NASHVILLE, Tenn. (WKRN) — Is it still Redbud Winter? Or, is it now Dogwood Winter?

Those are the kind of questions many Middle Tennesseans are asking, as the roller coaster ride on the thermometer spawns the popular conversation about springtime winters, named for which tree is blooming at the time.

What is a springtime winter? It’s the short period of time during the spring season that a cold snap hits an area. For instance, one day it’s 70 degrees outside and the next the temperature plummets to 40 degrees. These are known as “little” winters. There can be four basic springtime winters according to Tennessee folklore including, Redbud, Dogwood, Locust and Blackberry.

During the month of March, it’s typically a Redbud Winter because the redbuds are full bloom, and we have had several freezes lately.

But many are saying the most recent cold snap in the last few days of March make it a Dogwood Winter, due to the fact that many dogwood trees have had blossoms just starting to open.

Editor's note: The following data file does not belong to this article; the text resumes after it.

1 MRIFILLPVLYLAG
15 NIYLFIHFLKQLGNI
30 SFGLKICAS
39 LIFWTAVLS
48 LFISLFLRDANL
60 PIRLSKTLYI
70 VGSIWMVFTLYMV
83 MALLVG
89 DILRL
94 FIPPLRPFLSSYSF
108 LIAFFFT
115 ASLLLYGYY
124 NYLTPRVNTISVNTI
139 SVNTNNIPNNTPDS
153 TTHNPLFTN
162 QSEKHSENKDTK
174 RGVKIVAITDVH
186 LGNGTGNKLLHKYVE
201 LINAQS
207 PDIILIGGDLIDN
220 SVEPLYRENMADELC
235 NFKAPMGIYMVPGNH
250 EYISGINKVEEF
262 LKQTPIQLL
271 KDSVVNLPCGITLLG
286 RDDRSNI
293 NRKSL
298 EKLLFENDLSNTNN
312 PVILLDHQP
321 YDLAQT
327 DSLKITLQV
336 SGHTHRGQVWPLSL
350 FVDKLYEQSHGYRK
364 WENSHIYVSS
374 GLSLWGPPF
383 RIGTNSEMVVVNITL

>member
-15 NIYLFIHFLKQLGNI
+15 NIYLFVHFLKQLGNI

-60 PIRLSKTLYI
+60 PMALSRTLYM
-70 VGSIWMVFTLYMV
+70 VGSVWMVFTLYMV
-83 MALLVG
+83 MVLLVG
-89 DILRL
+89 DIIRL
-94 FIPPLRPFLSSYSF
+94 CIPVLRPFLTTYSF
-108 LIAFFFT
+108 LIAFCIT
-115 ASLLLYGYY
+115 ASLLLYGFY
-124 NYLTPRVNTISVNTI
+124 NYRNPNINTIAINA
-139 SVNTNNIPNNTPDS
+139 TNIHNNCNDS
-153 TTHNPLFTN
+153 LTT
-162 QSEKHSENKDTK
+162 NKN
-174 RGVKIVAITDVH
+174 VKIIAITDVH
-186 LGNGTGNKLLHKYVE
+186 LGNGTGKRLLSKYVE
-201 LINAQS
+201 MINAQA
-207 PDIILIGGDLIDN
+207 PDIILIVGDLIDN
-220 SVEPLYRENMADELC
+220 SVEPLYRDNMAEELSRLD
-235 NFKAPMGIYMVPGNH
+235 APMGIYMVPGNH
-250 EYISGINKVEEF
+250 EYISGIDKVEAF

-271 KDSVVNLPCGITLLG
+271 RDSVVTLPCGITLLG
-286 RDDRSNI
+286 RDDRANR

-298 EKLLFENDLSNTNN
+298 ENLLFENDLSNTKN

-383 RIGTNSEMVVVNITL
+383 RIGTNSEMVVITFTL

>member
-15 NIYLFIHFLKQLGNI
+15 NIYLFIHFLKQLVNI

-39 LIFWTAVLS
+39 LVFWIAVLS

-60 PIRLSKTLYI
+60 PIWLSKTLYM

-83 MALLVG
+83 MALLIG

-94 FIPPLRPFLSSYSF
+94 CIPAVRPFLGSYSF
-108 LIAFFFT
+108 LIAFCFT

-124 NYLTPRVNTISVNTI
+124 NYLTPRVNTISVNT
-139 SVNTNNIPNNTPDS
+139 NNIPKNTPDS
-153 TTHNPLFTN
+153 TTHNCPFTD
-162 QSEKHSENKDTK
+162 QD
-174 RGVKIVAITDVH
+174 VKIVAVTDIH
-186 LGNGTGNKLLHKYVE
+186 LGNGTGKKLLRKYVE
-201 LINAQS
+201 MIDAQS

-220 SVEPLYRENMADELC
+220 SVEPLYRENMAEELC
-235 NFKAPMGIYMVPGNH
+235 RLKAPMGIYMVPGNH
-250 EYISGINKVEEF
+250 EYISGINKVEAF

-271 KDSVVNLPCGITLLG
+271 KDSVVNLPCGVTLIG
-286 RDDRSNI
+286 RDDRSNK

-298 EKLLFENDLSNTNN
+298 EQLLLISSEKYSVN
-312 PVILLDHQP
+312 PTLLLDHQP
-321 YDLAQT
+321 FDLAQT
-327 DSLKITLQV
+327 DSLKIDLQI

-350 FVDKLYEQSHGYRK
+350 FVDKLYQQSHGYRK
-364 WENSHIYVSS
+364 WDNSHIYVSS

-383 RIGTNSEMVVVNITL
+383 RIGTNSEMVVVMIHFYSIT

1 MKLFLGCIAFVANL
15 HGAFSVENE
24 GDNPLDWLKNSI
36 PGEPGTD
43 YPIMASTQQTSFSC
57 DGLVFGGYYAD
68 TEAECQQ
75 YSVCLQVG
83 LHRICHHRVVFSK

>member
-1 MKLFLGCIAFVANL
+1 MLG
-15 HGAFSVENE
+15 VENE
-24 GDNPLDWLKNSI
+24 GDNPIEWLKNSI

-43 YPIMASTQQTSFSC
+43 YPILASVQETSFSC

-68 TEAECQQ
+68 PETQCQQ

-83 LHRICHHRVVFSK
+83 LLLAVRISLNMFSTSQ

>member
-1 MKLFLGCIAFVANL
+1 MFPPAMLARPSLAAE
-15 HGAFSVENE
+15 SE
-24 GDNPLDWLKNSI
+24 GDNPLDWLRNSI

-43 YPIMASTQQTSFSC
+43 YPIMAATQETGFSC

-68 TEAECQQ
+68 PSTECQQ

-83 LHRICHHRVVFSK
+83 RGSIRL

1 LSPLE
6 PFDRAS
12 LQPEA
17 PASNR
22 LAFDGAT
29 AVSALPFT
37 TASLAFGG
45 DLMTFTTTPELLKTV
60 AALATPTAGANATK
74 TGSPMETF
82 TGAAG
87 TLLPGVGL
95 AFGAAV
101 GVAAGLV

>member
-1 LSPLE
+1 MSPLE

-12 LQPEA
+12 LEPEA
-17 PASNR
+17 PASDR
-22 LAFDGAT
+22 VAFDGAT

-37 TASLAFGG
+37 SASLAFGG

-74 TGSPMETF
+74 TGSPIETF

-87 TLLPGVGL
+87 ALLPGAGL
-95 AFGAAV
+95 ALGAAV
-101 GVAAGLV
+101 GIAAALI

As the dogwood flowers continue to open up through the month of April, we will probably have several Dogwood Winters.

By early May, the locust trees start blooming, hence the transition to a Locust Winter.

And when there is a cold snap (or two) in mid to late May, we are usually in Blackberry Winter.

Blackberry blossoms in mid to late May (Courtesy of Sheila Feine)

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But there are more “little” winters that people talk about. Some use the term Stump Winter, when they say “there’s no firewood left to burn but an old stump!”

Davis Nolan’s good friend, Lisa Patton and former News 2 Meteorologist, always said that her mother says many people also add Cotton Britches Winter in late spring, when people are wearing cotton britches.